One smoggy afternoon while I was chanting Krishna’s holy names, I began to feel sleepy, so I put down my beads, shuffled over to my computer, and looked at MSN news, where I came across a photo feature about things to do when you reach 40.
Well, I thought, why not? I have been over 40 for a long time. So I took a quick look, and one item caught my eye. “Get out of your comfort zone,” it said.
“Comfort zone”? Hmmm. I looked it up in my computer’s dictionary and found the following: “a place or situation where one feels safe or at ease and without stress.”
The definition was followed by an example that coincidentally served as a warning: “If you stay within your comfort zone, you will never improve.”
A Miserable Place
It can only be imaginary, I thought, because there is no place in this world where anyone is safe or at ease. In the Bhagavad Gita, Krishna says that even the topmost planet in this universe is a miserable place with repeated birth and death.
Your imaginary sense of safety and ease will leave you unprepared when death and disease swoop down on you.
And they will.
My own comfort zone —my apartment, my friends, my optimism—could not save me from being carried onto an operating table after my fifth heart attack.
Thus ended my comfort zone. But I was lucky to be kicked out. Many devotees are still snuggling in their own comfort zones, and what’s worse, they have also squeezed Krishna Consciousness inside.
After all, it’s a nice religion, isn’t it? A little altar on a shelf in the kitchen for offering food, and I don’t have to think about anything anymore.
Develop a Desire for Krishna
But Krishna Consciousness is not some mindless religion. Krishna says in the Bhagavad Gita that the goal of bhakti yoga, or Krishna Consciousness, is to develop a desire to attain Him.
And as my dictionary says, you can’t improve unless you leave your comfort zone. Now I’m not saying you have to put your easy chair and footstool out on the street for someone to take away.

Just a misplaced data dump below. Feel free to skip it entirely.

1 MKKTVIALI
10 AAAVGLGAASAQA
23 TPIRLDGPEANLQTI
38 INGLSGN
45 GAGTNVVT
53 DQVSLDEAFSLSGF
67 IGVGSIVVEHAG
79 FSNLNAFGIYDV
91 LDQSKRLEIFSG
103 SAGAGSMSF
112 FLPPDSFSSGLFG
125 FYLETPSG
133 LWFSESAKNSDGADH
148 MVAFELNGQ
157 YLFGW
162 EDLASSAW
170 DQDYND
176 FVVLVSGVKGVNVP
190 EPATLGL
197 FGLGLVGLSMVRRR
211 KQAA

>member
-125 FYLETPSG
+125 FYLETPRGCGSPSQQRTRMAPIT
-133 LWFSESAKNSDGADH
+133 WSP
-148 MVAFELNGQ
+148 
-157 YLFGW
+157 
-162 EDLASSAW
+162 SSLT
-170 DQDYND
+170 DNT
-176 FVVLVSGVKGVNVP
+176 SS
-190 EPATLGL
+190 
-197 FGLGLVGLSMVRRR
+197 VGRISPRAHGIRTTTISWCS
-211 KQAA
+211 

But beware. Don’t let these things lull you into thinking you have nothing more to attain. When a disciple told me that many devotees do not read the Bhagavad Gita anymore because they have read it once and think they have no more to learn from it, I thought of the Chinese expression “To swallow the date whole.”
It means to read a book without absorbing anything. And I can see it. I can tell that devotees feeling snug in their comfort zone do not read the scriptures or even think about them.
At the end of class when I ask for questions, they sit silent and unresponsive, like potted chrysanthemums nodding in the breeze.
Explain the Bhagavad Gita
Are you serious about the Bhagavad Gita ? Then get your feet down from your footstool and stand up from your easy chair and start looking for Krishna because Krishna says that the goal of this teaching is to develop a desire to attain Him.
And the way to attain Him is devotional service.
He recommends preaching, especially explaining the Bhagavad Gita to the devotees.
So read it again, and over again, and still again until it becomes part of you, and keep preaching it until you find Krishna no matter how many years it takes.
Then, and only then, will you find the true comfort zone.
Eternally touching my head to the lotus feet of my spiritual master, Srila Prabhupada,
⁓Umapati Swami, July 17, 2018
© 2018 Umapati Swami
His Divine Grace A.C. Bhaktivedanta Swami Prabhupada is the teacher who brought Krishna Consciousness from India to the West and then to the rest of the world. He is the founder of the worldwide Hare Krishna Movement as well as the author and compiler of many works of Vedic knowledge. He left this world in 1977.
One of the first American devotees of the Hare Krishna Movement, he became Srila Prabhupada’s disciple in 1966. Since then, he has preached Krishna Consciousness in many countries and is the author of “My Days with Prabhupada,” available from Amazon. Now 84 years old, he has started this blog to share what he has learned.